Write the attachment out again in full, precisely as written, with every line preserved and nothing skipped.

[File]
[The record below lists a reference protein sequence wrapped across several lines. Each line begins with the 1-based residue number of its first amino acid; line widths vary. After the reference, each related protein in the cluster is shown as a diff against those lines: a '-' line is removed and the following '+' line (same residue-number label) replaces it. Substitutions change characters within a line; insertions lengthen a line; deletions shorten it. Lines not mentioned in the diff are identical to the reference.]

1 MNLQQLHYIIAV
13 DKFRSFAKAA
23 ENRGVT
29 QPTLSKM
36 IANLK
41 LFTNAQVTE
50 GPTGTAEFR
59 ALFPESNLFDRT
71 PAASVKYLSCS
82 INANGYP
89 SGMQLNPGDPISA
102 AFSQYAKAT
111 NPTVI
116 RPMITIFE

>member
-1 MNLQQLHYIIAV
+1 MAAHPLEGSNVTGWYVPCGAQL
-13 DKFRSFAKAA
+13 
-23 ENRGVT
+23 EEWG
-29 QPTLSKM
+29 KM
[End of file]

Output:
[The record below lists a reference protein sequence wrapped across several lines. Each line begins with the 1-based residue number of its first amino acid; line widths vary. After the reference, each related protein in the cluster is shown as a diff against those lines: a '-' line is removed and the following '+' line (same residue-number label) replaces it. Substitutions change characters within a line; insertions lengthen a line; deletions shorten it. Lines not mentioned in the diff are identical to the reference.]

1 MNLQQLHYIIAV
13 DKFRSFAKAA
23 ENRGVT
29 QPTLSKM
36 IANLK
41 LFTNAQVTE
50 GPTGTAEFR
59 ALFPESNLFDRT
71 PAASVKYLSCS
82 INANGYP
89 SGMQLNPGDPISA
102 AFSQYAKAT
111 NPTVI
116 RPMITIFE

>member
-1 MNLQQLHYIIAV
+1 MAAHPLEGSNVTGWYVPCGAQL
-13 DKFRSFAKAA
+13 
-23 ENRGVT
+23 EEWG
-29 QPTLSKM
+29 KM